fig 13 – Registered letter using 2P Rosetta stamp on 2/3/1921

fig 14 – Registered double letter rate from Aleppo on 1/1/1921 to Beirut

It should also not be forgotten that the value in Syrian currency had to be multiplied by three for which the highest I know is the one franked for 5 Egyptian Piastres (fig 15) equivalent to 15 Syrian Piastres. For this envelope I am still shedding tears of pain since I deprived myself of it in a moment of madness. The last date of use on cover that I know is 14 March 1921 (fig 16), I do not think it is the last ever and you can find rosettes used until the end of March.

fig 15 – Registered quadruple letter rate from Aleppo on 24/11/1920

fig 16 – Cover from Aleppo on 14/3/1921 showing last day of use recorded

In any case in April you should no longer find, the use of “O.M.F.” with High Commissioner overprint, used as a tax due stamp on the envelope from Egypt proves this (fig 17). The cover was insufficiently franked only with 10 mill Egyptian stamps equivalent to 15ct instead of 25ct gold franc or 15 mill. The tax equivalent to the double of deficiency (20ct gold franc) equivalent to 2.40 Syrian Piastres was instead valued at 1 Piastra. Concluding with tariff issues, I add that in the short period from the end of March to 15 May 1921 in Aleppo was used system of multiplying by three the rate value expressed in Egyptian Piastre, like the registered envelope of 3 May 1921 (fig 18) franked for 6 Syrian Piastres (3P for letter up 20gr and 3P for registered service).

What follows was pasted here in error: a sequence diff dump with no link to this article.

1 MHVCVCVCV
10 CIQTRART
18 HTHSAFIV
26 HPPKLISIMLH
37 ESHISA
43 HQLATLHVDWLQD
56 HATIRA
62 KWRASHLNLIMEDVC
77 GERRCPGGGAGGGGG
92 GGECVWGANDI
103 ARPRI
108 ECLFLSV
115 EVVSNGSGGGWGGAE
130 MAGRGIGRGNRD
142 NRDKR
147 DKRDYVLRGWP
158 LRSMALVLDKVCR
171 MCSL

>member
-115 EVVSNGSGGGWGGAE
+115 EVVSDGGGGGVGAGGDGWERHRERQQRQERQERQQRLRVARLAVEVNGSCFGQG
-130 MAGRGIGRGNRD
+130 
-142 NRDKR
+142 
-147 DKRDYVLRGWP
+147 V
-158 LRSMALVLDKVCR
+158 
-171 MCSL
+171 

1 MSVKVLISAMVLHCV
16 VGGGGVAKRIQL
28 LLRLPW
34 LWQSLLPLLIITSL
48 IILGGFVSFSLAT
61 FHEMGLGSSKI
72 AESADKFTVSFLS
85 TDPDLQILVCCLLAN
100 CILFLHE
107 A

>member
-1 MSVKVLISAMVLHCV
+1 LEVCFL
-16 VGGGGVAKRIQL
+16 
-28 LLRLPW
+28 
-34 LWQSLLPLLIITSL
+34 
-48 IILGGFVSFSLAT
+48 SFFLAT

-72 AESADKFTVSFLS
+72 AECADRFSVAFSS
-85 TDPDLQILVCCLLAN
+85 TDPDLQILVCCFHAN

fig 17 – Taxed cover in Aleppo on 13/4/1921 using O.M.F. stamps.

fig 18 – Registered cover using O.M.F. stamps from Aleppo on 3/5/1921 at 6 Piastres rate.